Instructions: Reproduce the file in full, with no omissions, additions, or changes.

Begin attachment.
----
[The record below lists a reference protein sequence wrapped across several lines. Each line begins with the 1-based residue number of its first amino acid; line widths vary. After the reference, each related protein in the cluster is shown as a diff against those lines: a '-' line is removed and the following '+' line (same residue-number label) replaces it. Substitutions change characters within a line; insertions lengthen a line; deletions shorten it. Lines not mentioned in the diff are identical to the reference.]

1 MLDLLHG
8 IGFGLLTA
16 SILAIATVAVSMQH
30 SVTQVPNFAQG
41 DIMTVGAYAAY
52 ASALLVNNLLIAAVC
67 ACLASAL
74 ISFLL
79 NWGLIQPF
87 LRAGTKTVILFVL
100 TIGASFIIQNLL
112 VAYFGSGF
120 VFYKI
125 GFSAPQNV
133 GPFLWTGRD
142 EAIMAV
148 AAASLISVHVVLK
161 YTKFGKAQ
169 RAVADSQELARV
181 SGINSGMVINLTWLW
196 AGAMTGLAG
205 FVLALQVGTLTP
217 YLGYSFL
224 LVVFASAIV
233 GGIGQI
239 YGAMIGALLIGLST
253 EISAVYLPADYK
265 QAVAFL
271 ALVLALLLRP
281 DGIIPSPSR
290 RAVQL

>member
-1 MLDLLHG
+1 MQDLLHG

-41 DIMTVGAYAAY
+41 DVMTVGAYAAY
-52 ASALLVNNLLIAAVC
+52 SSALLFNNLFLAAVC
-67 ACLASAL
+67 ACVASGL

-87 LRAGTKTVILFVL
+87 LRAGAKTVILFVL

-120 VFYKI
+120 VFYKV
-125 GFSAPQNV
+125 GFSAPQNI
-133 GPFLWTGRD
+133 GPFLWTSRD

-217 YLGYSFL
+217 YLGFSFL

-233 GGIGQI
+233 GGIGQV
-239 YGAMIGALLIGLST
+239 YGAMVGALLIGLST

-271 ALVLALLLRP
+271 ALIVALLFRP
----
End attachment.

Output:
[The record below lists a reference protein sequence wrapped across several lines. Each line begins with the 1-based residue number of its first amino acid; line widths vary. After the reference, each related protein in the cluster is shown as a diff against those lines: a '-' line is removed and the following '+' line (same residue-number label) replaces it. Substitutions change characters within a line; insertions lengthen a line; deletions shorten it. Lines not mentioned in the diff are identical to the reference.]

1 MLDLLHG
8 IGFGLLTA
16 SILAIATVAVSMQH
30 SVTQVPNFAQG
41 DIMTVGAYAAY
52 ASALLVNNLLIAAVC
67 ACLASAL
74 ISFLL
79 NWGLIQPF
87 LRAGTKTVILFVL
100 TIGASFIIQNLL
112 VAYFGSGF
120 VFYKI
125 GFSAPQNV
133 GPFLWTGRD
142 EAIMAV
148 AAASLISVHVVLK
161 YTKFGKAQ
169 RAVADSQELARV
181 SGINSGMVINLTWLW
196 AGAMTGLAG
205 FVLALQVGTLTP
217 YLGYSFL
224 LVVFASAIV
233 GGIGQI
239 YGAMIGALLIGLST
253 EISAVYLPADYK
265 QAVAFL
271 ALVLALLLRP
281 DGIIPSPSR
290 RAVQL

>member
-1 MLDLLHG
+1 MQDLLHG

-41 DIMTVGAYAAY
+41 DVMTVGAYAAY
-52 ASALLVNNLLIAAVC
+52 SSALLFNNLFLAAVC
-67 ACLASAL
+67 ACVASGL

-87 LRAGTKTVILFVL
+87 LRAGAKTVILFVL

-120 VFYKI
+120 VFYKV
-125 GFSAPQNV
+125 GFSAPQNI
-133 GPFLWTGRD
+133 GPFLWTSRD

-217 YLGYSFL
+217 YLGFSFL

-233 GGIGQI
+233 GGIGQV
-239 YGAMIGALLIGLST
+239 YGAMVGALLIGLST

-271 ALVLALLLRP
+271 ALIVALLFRP